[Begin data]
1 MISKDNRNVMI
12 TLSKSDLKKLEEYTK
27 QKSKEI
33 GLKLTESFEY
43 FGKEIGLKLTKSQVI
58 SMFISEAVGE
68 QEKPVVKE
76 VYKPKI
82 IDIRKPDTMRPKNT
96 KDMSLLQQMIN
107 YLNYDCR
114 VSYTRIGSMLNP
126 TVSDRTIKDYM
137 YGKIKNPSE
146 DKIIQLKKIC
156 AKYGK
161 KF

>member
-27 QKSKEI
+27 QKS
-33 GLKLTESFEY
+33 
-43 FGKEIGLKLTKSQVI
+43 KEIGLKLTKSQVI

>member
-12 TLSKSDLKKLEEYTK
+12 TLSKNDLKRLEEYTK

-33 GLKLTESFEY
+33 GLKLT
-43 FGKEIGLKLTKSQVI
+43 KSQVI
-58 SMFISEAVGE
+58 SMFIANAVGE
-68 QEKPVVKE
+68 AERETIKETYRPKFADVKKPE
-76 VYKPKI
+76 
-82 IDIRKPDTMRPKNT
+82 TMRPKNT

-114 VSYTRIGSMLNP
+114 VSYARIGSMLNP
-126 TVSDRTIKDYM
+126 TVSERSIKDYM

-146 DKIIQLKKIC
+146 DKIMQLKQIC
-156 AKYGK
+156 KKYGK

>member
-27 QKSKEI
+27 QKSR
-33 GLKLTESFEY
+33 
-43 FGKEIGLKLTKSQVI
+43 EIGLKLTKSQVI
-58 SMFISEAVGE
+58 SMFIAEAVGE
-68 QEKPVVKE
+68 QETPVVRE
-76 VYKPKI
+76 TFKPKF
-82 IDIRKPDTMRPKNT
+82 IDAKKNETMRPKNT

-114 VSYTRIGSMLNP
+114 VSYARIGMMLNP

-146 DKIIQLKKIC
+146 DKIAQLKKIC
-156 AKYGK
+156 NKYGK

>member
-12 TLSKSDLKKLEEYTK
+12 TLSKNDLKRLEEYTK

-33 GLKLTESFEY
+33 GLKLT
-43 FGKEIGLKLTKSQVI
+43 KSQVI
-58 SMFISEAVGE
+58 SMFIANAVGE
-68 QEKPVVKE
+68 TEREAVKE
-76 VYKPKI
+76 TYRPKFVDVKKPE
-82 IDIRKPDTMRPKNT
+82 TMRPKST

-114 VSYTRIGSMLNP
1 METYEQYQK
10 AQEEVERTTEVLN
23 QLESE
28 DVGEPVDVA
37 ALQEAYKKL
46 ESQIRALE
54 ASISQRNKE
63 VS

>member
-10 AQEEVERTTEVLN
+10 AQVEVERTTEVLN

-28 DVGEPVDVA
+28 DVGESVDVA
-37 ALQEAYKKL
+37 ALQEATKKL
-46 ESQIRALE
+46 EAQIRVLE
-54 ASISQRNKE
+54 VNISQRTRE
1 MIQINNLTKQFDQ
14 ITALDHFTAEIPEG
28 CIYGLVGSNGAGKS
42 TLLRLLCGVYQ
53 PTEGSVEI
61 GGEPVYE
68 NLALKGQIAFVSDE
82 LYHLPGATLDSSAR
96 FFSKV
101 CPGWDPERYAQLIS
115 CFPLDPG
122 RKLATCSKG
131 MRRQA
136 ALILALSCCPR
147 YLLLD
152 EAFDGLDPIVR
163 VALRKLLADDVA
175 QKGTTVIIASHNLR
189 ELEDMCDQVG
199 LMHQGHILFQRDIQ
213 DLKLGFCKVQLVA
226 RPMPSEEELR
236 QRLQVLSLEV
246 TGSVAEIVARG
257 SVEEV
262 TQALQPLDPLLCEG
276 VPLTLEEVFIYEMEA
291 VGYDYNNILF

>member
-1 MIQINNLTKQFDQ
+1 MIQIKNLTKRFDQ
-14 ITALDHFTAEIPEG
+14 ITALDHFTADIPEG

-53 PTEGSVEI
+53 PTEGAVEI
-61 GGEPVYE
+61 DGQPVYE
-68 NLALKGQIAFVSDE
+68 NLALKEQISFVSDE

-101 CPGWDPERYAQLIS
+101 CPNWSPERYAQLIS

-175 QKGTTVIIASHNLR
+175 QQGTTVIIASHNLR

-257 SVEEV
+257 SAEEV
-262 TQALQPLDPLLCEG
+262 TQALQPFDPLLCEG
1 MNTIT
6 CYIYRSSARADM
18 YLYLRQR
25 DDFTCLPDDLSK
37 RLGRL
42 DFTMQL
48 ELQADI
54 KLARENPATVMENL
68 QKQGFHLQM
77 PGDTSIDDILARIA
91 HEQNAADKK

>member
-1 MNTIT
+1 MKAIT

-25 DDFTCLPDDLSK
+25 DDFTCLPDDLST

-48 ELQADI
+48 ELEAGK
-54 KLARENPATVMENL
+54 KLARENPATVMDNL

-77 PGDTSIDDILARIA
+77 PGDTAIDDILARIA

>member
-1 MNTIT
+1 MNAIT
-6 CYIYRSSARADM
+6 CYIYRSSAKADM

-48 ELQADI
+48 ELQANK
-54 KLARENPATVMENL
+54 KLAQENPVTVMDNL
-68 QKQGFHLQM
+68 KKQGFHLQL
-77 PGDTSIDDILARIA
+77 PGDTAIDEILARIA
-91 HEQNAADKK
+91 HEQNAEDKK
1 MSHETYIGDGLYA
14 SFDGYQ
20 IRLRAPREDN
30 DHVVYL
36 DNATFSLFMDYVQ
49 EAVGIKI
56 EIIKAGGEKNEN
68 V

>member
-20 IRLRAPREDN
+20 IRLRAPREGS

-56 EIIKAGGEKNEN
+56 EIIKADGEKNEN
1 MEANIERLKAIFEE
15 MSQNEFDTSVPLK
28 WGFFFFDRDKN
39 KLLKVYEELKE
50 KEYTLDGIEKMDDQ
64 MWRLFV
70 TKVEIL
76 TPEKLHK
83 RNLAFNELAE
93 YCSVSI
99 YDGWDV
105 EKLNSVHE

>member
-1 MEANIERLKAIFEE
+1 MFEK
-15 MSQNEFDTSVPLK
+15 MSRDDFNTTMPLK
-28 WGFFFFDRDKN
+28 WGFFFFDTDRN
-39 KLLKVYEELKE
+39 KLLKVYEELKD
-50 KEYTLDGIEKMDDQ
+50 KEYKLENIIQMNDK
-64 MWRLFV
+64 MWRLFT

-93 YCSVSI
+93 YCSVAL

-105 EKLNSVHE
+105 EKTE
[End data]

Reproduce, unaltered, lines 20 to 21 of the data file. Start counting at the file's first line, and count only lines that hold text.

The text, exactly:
+27 QKS
-33 GLKLTESFEY